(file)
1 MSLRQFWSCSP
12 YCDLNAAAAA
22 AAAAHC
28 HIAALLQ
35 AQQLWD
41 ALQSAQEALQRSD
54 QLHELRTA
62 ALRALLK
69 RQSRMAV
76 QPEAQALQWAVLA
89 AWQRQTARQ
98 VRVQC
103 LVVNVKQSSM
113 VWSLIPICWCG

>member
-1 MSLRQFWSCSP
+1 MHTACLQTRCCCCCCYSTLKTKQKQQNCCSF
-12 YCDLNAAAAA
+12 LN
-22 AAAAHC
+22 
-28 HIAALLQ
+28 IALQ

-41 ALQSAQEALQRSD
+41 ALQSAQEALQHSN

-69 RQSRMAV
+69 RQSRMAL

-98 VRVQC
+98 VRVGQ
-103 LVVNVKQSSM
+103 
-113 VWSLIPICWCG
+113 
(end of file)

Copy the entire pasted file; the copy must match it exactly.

1 MSLRQFWSCSP
12 YCDLNAAAAA
22 AAAAHC
28 HIAALLQ
35 AQQLWD
41 ALQSAQEALQRSD
54 QLHELRTA
62 ALRALLK
69 RQSRMAV
76 QPEAQALQWAVLA
89 AWQRQTARQ
98 VRVQC
103 LVVNVKQSSM
113 VWSLIPICWCG

>member
-1 MSLRQFWSCSP
+1 MHTACLQTRCCCCCCYSTLKTKQKQQNCCSF
-12 YCDLNAAAAA
+12 LN
-22 AAAAHC
+22 
-28 HIAALLQ
+28 IALQ

-41 ALQSAQEALQRSD
+41 ALQSAQEALQHSN

-69 RQSRMAV
+69 RQSRMAL

-98 VRVQC
+98 VRVGQ
-103 LVVNVKQSSM
+103 
-113 VWSLIPICWCG
+113 